This article discusses a recently developed Mathematica tool––a collection of functions for manipulating, evaluating and factoring quaternionic polynomials. relies on the package , which is available for download at w3.math.uminho.pt/QuaternionAnalysis.

### Introduction

Some years ago, the first two authors of this article extended the standard Mathematica package implementing Hamilton’s quaternion algebra—the package —endowing it with the ability, among other things, to perform numerical and symbolic operations on quaternion-valued functions [1]. Later on, the same authors, in response to the need for including new functions providing basic mathematical tools necessary for dealing with quaternionic-valued functions, wrote a full new package, . Since 2014, the package and complete support files have been available for download at the Wolfram Library Archive (see also [2] for updated versions).

Over time, this package has become an important tool, especially in the work that has been developed by the authors in the area of quaternionic polynomials ([3–5]). While this work progressed, new Mathematica functions were written to appropriately deal with problems in the ring of quaternionic polynomials. The main purpose of the present article is to describe these Mathematica functions. There are two parts.

In this first part, we discuss the tool, containing several functions for treating the usual problems in the ring of quaternionic polynomials: evaluation, Euclidean division, greatest common divisor and so on. A first version of was already introduced in [4], having in mind the user’s point of view. Here, we take another perspective, giving some implementation details and describing some of the experiments performed.

The second part of the article (forthcoming) is entirely dedicated to root-finding methods.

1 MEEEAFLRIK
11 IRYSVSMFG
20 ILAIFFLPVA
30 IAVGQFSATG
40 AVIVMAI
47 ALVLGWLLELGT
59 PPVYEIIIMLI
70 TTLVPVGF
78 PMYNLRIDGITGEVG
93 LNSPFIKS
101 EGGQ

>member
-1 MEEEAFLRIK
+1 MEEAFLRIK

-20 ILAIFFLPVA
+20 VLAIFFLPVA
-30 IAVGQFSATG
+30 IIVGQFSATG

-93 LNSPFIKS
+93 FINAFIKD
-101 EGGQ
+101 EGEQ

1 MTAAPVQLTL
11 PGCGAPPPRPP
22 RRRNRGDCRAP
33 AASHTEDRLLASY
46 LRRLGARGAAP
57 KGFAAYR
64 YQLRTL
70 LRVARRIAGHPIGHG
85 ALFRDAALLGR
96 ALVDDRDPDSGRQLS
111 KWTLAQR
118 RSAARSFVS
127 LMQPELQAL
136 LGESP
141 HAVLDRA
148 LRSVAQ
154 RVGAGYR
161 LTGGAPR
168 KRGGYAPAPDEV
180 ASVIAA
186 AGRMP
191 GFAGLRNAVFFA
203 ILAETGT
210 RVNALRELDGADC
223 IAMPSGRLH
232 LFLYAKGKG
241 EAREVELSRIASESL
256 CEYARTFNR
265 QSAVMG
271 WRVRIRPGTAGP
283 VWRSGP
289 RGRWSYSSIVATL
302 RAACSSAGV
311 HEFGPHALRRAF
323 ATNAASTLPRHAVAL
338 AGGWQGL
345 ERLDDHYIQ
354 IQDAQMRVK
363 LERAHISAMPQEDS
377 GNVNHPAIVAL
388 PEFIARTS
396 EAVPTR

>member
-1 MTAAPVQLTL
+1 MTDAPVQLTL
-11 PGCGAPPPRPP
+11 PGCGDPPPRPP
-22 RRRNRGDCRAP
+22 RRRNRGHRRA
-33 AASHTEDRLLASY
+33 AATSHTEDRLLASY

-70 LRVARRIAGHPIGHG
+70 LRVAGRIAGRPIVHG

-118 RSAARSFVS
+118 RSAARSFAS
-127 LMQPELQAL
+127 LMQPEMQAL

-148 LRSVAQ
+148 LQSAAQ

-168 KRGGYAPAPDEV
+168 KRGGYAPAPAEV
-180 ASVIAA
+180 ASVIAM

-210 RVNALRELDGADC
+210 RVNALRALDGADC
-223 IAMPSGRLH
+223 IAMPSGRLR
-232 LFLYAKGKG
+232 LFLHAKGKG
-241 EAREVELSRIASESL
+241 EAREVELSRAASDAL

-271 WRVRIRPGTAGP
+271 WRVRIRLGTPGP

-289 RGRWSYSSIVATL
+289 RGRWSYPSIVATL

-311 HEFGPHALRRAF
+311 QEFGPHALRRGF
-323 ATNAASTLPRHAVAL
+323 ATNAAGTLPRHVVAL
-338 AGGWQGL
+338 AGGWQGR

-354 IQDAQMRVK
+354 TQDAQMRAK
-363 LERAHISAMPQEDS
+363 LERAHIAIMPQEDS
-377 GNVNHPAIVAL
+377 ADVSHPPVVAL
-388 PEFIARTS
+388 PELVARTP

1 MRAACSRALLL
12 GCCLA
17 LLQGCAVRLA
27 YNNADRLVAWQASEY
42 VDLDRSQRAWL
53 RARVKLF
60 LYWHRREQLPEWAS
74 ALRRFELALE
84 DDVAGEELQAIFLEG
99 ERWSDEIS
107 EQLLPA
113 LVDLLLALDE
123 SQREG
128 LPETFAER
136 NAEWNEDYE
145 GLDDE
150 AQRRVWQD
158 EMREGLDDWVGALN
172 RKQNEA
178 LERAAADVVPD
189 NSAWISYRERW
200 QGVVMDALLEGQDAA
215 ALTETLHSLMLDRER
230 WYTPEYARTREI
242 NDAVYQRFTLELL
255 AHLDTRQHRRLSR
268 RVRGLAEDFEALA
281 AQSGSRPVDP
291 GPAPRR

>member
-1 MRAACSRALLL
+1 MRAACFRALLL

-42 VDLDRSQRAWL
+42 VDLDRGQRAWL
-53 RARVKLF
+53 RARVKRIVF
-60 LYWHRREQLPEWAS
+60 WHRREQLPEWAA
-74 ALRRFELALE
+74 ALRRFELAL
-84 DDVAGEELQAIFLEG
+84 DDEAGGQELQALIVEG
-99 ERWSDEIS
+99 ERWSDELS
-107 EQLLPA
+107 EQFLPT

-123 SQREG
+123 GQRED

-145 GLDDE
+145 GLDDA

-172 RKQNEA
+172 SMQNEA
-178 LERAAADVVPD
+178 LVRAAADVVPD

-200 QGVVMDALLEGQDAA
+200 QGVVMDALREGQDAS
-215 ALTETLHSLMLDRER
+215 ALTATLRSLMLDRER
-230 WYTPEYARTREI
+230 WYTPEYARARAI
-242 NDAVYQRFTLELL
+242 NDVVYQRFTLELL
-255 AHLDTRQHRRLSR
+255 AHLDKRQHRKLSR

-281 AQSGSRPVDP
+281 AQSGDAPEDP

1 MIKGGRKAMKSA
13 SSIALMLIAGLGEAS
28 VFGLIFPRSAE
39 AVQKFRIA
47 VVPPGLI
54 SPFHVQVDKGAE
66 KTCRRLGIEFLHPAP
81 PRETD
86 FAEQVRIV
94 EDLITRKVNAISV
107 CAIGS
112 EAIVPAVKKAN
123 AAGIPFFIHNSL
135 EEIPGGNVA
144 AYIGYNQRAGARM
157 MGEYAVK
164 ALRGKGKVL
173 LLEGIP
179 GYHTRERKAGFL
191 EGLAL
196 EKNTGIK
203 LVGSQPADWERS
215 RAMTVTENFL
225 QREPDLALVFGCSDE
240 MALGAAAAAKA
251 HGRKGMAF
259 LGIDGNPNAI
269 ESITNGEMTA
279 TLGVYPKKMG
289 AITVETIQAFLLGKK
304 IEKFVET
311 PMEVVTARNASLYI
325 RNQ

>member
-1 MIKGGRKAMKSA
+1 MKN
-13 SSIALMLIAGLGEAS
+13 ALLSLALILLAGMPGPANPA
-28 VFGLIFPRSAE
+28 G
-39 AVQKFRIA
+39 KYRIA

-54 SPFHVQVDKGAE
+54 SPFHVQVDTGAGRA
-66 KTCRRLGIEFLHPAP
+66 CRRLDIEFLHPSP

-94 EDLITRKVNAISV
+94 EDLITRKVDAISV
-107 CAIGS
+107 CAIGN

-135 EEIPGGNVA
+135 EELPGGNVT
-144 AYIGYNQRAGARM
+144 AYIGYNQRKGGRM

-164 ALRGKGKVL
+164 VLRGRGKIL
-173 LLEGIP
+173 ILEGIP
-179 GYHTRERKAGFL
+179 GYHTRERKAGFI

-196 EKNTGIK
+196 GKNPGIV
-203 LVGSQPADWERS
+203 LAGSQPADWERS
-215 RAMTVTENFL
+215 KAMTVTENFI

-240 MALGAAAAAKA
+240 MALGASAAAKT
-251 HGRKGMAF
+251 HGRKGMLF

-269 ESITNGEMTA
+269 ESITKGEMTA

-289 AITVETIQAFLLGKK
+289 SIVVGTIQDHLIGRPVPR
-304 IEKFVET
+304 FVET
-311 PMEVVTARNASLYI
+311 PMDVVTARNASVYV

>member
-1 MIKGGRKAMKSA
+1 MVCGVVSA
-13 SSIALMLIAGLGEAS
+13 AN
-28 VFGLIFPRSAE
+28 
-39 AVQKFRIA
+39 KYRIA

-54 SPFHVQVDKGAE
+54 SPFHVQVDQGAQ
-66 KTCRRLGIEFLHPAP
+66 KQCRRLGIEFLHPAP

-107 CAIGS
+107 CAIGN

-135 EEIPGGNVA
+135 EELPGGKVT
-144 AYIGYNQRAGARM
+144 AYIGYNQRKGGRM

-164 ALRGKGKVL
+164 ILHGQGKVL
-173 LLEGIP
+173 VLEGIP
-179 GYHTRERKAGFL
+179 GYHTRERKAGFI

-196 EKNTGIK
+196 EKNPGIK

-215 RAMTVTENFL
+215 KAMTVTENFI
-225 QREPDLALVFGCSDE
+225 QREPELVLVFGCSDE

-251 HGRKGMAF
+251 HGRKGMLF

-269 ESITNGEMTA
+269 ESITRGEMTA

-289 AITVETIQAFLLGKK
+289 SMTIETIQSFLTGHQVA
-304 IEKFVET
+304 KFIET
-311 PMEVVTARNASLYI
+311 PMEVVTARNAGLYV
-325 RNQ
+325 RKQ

### The QuaternionAnalysis Package and the Algebra of Real Quaternions

In 1843, the Irish mathematician William Rowan Hamilton introduced the quaternions, which are numbers of the form

where the imaginary units , and satisfy the multiplication rules

This noncommutative product generates the well-known algebra of real quaternions, usually denoted by .

**Definition 1**

The standard package adds rules to , , , and the fundamental . Among others, the following quaternion functions are included: , , , , , , and . In , a quaternion is an object of the form and must have real numeric valued entries; that is, applying the function to an argument gives .

The extended version allows the use of symbolic entries, assuming that all symbols represent real numbers. The package adds functionality to the following functions: , , , , , , , , , and . We briefly illustrate some of the quaternion functions needed in the sequel. In what follows, we assume that the package has been installed.

These are the imaginary units.

These are the multiplication rules.

Here are two quaternions with symbolic entries and their product.

The product is noncommutative.

Here are some basic functions.

The function , which was extended in through the use of de Moivre’s formula for quaternions, works quite well for quaternions with numeric entries.

contains a different implementation of the power function, , which we recommend whenever a quaternion has symbolic entries.

We refer the reader to the package documentation for more details on the new functions included in the package.

### Manipulating Quaternionic Polynomials

We focus now on the polynomial in one formal variable of the form

(1) |

where the coefficients are to the left of the powers. Denote by the set of polynomials of the form (1), defining addition and multiplication as in the commutative case and assuming the variable commutes with the coefficients. This is a ring, referred to as the ring of left one-sided (or unilateral) polynomials.

When working with the functions contained in , a polynomial in is an object defined through the use of the function , which returns the simplest form of , taking into account the following rules.

The function tests if an argument is a scalar in the sense that it is not a complex number, a quaternion number or a polynomial.

For polynomials in , the rules , , and have to be defined.

** **■ *Addition*

■** ***Product by a scalar*

■** ***Multiplication*